An added bonus. Effective collaboration between finance and the business is not only the best way to deliver FP&A expertise, but also a way to develop and retain FP&A talent. Because employees in these roles have an immediate impact on business decisions, they enjoy their work. “These roles have broad benefits and high job satisfaction,” said one member. “It’s not just number crunching; it’s a more strategic partnership, and it helps keep these employees engaged,” she said. “Partnering is the beauty of it all.”

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Treasury, Tech and Tennis: Cloudflare Treasurer Christine Jensen

Christine Jensen’s vision for a top-notch treasury at Cloudflare: NeuGroup’s Strategic Finance Lab podcast, episode 6.

Christine Jensen brought 15 years of experience working at corporations including eBay and Johnson Controls to Cloudflare last August when the fast-growing cloud platform and cybersecurity company hired her to run treasury. To build a top-notch treasury team, she’s drawing on best practices and perspective learned at other corporates in the US and abroad, her proven ability to thrive under pressure (she’s a three-time Illinois high school state tennis champion) and her determination to make treasury a true strategic partner at Cloudflare.

In a Strategic Finance Lab podcast interview you can hear by hitting the play button below or by heading to Apple or Spotify, Ms. Jensen discusses with NeuGroup Insights editor Antony Michels how her experiences working at large companies help her meet the challenges and opportunities facing a high-growth tech firm that went public in 2019; why cryptocurrency may represent an important opportunity for some treasury teams; key areas where treasury can add significant strategic value; and one vital skill that some top tennis players may need to develop to win big in the business world.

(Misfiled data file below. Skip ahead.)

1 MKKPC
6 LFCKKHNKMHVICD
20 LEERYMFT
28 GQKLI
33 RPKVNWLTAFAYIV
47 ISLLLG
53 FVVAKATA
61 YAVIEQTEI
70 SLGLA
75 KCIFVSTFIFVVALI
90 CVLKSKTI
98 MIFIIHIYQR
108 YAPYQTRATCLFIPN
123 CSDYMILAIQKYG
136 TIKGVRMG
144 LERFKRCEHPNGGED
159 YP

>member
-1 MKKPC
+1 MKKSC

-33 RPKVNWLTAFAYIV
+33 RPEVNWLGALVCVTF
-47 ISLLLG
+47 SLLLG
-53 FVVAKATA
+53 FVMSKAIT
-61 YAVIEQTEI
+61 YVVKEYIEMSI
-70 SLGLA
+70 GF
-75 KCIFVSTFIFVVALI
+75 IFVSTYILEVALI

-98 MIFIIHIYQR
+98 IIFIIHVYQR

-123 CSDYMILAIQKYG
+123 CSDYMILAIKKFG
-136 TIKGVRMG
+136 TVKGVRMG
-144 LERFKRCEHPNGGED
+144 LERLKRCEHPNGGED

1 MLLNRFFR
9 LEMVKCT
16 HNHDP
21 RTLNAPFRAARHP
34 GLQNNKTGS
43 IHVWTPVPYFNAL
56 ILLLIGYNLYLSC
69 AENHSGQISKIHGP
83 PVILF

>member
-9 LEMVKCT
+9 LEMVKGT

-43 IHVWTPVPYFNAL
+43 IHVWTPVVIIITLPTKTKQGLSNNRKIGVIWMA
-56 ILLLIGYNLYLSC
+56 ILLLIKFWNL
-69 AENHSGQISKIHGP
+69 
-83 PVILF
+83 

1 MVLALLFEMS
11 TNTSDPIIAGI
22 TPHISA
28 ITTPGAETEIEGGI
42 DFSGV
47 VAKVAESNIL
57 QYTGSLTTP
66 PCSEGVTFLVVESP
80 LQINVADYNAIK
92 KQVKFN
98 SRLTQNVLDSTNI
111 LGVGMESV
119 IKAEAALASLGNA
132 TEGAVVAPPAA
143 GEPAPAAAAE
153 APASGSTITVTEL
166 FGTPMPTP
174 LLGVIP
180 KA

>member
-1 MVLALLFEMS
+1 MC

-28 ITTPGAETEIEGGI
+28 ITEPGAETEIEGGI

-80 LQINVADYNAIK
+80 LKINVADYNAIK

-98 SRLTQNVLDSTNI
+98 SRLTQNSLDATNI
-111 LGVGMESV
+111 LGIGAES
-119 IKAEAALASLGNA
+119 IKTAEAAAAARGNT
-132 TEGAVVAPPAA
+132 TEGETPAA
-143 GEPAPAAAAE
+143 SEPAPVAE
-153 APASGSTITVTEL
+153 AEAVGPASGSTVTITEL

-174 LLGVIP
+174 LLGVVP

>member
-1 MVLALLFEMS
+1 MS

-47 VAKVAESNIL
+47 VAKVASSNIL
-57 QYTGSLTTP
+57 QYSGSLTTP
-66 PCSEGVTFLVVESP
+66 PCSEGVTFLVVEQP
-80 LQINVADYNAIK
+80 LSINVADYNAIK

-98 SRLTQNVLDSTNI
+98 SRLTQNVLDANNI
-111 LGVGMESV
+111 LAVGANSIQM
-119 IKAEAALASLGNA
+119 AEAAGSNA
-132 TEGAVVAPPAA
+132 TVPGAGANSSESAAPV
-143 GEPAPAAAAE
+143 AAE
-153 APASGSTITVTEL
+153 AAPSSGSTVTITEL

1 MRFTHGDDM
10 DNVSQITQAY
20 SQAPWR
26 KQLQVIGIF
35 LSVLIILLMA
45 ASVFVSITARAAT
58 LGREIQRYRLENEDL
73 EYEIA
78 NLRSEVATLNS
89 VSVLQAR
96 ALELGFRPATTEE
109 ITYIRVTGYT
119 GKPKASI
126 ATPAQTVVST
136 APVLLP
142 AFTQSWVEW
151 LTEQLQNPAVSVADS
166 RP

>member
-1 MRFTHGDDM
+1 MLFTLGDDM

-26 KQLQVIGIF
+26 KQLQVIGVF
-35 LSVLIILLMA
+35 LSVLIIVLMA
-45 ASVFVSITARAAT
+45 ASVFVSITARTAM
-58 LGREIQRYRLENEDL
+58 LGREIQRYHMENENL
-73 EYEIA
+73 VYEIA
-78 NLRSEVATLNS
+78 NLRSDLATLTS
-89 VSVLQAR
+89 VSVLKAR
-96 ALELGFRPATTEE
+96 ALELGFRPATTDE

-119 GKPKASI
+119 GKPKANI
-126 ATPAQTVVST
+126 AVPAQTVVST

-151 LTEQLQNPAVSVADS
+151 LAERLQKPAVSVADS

Christine Jensen’s vision for a top-notch treasury at Cloudflare: NeuGroup’s Strategic Finance Lab podcast, episode 6.

Christine Jensen brought 15 years of experience working at corporations including eBay and Johnson Controls to Cloudflare last August when the fast-growing cloud platform and cybersecurity company hired her to run treasury. To build a top-notch treasury team, she’s drawing on best practices and perspective learned at other corporates in the US and abroad, her proven ability to thrive under pressure (she’s a three-time Illinois high school state tennis champion) and her determination to make treasury a true strategic partner at Cloudflare.


In a Strategic Finance Lab podcast interview you can hear by hitting the play button below or by heading to Apple or Spotify, Ms. Jensen discusses with NeuGroup Insights editor Antony Michels how her experiences working at large companies help her meet the challenges and opportunities facing a high-growth tech firm that went public in 2019; why cryptocurrency may represent an important opportunity for some treasury teams; key areas where treasury can add significant strategic value; and one vital skill that some top tennis players may need to develop to win big in the business world.

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Better Accuracy, Smarter Insights: Digging Into NeuGroup’s Cash Forecasting Survey

Members benchmark and share approaches to making forecasts more accurate and more valuable.

A recent debriefing session analyzing the results of NeuGroup’s May 2022 Cash Forecasting Survey made clear that beyond discussions of methodology, accuracy, technology and the effort required, lies this fact: Treasury needs to clearly define the purpose of a cash forecast and identify the audience who will use it to make decisions that help meet strategic goals. In other words, if the information in a forecast is not effective at driving decision-making or triggering an action, it should be reevaluated.

Members benchmark and share approaches to making forecasts more accurate and more valuable.

A recent debriefing session analyzing the results of NeuGroup’s May 2022 Cash Forecasting Survey made clear that beyond discussions of methodology, accuracy, technology and the effort required, lies this fact: Treasury needs to clearly define the purpose of a cash forecast and identify the audience who will use it to make decisions that help meet strategic goals. In other words, if the information in a forecast is not effective at driving decision-making or triggering an action, it should be reevaluated.

Here are five takeaways from the debrief that address the details of creating forecasts that serve a clear purpose: